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BMW 5 Series GT Prototype

It is also possible to store so-called ‘cryo-compressed’ (or cooled) hydrogen, a technology developed by BMW. In this case gaseous hydrogen can be stored at low temperature at a pressure of up to 350 bar. In this case, 7.1 kg (15.6 lbs). These types of storage provide a driving range of more than 500 km/300 miles. BMW is testing both ‘vessel’-technologies.

Mr. Klietz said that the fuel cell system weighs 350 pounds, or some 220 pounds more than the 5 Series GT with combustion engine. “However, there is potential for weight saving in all components. The tank is still a problem, just like the electric components.”


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BMW 5 Series GT Prototype

Short spin
We were permitted a spin of a couple of laps with the 5 Series GT prototype on the test track in different modes. Like an electric car, there is no noise when you push the start button, but at around 4 mph you can hear a whirring sound that is generated by the fuel cell system when it starts feeding the electric engine. . “This is an early development car and one of the things we have to address is the noise and sound dampening,” said Klietz.

The car feels faster than I would have expected with 245 hp, but this is because torque of the electric drive is immediately available. BMW mentions an acceleration time for 0-62 mph of 8.4 seconds and a top speed of 110 mph. The prototype also feels more solid. Not surprisingly so because of the higher weight, but also thanks to integrating the tank in the car’s structure.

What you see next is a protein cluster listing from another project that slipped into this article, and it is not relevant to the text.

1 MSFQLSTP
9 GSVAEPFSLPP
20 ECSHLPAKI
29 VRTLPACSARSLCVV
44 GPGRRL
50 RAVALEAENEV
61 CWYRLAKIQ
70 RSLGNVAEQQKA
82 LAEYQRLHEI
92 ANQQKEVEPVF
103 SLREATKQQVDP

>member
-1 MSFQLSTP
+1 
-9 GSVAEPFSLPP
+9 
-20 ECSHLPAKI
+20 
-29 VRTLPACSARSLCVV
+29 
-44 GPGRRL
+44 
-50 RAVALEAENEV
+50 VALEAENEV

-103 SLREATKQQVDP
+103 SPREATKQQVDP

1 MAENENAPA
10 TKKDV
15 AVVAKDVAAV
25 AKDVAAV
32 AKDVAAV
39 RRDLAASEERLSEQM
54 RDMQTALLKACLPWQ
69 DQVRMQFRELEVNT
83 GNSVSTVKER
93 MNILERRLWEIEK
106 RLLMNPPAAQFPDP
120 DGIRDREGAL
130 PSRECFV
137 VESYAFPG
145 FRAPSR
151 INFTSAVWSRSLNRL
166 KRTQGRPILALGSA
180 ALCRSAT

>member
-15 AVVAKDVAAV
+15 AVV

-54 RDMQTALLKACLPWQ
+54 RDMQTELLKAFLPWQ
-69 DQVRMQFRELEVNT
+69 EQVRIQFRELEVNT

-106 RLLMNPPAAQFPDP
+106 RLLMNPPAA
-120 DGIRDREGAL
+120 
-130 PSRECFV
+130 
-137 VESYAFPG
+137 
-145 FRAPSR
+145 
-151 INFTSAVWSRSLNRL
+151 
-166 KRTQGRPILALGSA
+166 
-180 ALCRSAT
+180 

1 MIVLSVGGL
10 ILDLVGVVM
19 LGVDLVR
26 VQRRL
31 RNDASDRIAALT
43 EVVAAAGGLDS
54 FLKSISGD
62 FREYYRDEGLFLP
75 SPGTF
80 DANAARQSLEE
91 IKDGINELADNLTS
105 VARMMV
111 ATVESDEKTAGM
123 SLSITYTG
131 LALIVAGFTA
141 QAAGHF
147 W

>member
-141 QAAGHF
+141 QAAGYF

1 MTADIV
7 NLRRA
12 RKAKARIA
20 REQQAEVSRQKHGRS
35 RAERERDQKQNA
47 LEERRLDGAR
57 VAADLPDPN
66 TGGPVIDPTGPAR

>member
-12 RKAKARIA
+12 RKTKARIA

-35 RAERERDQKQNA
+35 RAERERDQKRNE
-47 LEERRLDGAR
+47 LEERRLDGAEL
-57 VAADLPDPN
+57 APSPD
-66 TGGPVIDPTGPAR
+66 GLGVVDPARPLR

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BMW 5 Series GT Prototype

Challenges
Mr. Klietz said to expect that fuel cell cars will have a good presence by around 2025 to 2030: “ But there are challenges that have to be addressed, like cost and building all the hydrogen stations.”

Today, Germany has 50 stations and plans to have 400 by 2023. In southern California there are a dozen stations and around twenty in the planning. There are 3 stations in the Bay area with 14 more planned. Canada has one, Japan 26, South Korea 10, Taiwan 2, India 1, and China has 1 in Beijing with others planned for Shanghai and Zhengzhou. This is not many, but I remember a similar situation with the charging stations for electric vehicles. While it's a slow process, we'll finally get there!